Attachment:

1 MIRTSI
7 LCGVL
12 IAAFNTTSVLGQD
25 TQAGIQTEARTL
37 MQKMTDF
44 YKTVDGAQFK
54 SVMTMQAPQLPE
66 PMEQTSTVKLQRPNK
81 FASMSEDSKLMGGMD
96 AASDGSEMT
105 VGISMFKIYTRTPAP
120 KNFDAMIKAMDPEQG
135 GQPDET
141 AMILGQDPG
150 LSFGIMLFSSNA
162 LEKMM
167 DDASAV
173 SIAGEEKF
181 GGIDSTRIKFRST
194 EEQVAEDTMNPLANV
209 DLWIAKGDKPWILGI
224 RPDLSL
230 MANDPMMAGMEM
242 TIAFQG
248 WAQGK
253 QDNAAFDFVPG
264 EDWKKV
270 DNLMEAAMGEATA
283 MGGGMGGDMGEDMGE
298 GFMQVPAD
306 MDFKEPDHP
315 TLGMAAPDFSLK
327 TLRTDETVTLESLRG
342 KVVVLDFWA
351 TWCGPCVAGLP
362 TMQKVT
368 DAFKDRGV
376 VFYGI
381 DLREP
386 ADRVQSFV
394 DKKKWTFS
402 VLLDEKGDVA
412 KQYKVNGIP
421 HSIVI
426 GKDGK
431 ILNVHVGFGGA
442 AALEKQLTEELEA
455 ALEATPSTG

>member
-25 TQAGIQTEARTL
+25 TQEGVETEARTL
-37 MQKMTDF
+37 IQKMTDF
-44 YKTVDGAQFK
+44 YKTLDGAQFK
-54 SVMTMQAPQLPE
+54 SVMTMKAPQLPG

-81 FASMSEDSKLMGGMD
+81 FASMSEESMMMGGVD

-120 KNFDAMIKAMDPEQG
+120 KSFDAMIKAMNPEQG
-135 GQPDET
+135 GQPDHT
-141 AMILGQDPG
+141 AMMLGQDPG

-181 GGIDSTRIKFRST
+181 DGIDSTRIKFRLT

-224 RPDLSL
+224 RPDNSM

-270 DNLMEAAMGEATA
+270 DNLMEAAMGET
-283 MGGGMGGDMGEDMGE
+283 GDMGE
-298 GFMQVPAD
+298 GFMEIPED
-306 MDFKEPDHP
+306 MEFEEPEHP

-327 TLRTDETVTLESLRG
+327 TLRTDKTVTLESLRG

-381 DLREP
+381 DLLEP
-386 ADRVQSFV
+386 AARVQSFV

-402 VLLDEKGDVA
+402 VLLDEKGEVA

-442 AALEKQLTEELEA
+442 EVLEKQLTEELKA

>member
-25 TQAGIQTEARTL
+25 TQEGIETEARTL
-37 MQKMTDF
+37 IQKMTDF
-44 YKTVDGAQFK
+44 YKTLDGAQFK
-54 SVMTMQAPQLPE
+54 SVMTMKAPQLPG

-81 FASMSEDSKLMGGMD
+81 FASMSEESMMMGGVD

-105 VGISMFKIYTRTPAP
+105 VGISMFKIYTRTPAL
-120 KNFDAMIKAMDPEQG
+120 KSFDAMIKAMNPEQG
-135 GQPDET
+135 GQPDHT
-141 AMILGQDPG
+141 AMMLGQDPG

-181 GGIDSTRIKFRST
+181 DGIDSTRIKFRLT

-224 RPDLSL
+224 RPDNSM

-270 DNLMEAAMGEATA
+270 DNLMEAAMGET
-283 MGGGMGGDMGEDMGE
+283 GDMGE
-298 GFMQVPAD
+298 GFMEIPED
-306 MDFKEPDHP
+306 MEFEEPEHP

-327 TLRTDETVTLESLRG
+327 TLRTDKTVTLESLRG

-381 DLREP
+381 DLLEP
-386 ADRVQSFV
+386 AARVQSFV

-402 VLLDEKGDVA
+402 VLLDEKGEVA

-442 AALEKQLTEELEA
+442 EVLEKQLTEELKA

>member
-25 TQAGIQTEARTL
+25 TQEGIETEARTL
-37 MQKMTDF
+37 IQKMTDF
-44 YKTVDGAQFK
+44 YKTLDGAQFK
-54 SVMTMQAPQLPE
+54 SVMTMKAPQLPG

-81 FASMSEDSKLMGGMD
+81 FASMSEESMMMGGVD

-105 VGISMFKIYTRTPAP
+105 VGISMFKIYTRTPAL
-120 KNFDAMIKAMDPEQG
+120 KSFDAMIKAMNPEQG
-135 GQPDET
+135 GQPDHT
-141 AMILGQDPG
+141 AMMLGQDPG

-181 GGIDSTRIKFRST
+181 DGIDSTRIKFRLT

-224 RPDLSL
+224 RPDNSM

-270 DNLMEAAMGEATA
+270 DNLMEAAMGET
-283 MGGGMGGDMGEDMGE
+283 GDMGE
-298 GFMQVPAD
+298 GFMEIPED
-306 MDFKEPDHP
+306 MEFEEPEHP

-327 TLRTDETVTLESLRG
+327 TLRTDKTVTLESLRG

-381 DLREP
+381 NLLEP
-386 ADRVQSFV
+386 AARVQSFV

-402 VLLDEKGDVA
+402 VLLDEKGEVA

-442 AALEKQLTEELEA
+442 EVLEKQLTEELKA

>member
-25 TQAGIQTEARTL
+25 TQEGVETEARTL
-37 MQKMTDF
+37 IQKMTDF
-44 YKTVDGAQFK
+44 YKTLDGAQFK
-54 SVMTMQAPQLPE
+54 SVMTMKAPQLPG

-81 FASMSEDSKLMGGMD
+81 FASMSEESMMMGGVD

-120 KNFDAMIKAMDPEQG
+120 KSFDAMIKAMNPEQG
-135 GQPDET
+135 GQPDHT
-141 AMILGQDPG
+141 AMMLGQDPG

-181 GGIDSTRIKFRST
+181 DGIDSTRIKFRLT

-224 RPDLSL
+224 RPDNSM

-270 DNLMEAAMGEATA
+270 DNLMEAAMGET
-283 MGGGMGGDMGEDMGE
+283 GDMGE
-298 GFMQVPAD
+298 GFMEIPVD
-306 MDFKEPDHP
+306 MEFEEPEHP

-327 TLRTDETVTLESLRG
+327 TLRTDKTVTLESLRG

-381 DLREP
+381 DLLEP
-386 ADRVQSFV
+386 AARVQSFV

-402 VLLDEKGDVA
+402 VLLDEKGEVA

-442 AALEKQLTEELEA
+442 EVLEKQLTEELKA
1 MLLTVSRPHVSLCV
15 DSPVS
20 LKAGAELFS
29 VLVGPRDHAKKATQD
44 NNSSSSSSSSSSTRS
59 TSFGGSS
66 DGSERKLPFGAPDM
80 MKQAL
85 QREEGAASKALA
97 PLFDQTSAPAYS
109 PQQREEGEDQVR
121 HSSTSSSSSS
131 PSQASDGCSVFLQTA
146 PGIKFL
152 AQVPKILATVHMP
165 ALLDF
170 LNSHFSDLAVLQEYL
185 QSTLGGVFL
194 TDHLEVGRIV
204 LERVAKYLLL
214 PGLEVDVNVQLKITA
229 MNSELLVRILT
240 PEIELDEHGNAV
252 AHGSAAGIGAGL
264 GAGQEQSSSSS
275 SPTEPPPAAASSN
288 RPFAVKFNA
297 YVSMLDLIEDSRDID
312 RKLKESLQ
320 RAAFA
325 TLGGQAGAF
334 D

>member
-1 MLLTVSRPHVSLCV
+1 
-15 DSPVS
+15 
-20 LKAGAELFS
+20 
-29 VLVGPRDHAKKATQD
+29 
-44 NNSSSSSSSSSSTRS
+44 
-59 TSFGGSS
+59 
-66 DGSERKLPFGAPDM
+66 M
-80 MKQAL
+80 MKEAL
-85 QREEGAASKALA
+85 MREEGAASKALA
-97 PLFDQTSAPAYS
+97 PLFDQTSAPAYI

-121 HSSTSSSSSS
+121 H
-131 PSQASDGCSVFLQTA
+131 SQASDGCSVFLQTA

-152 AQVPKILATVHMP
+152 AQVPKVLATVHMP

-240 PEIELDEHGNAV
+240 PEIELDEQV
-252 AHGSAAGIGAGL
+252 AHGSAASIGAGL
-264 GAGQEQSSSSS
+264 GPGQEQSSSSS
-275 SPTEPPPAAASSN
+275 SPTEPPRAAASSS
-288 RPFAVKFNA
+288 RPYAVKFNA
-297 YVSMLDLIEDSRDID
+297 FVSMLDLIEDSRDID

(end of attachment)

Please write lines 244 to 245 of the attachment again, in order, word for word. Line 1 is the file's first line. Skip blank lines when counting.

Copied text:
-15 DSPVS
+15 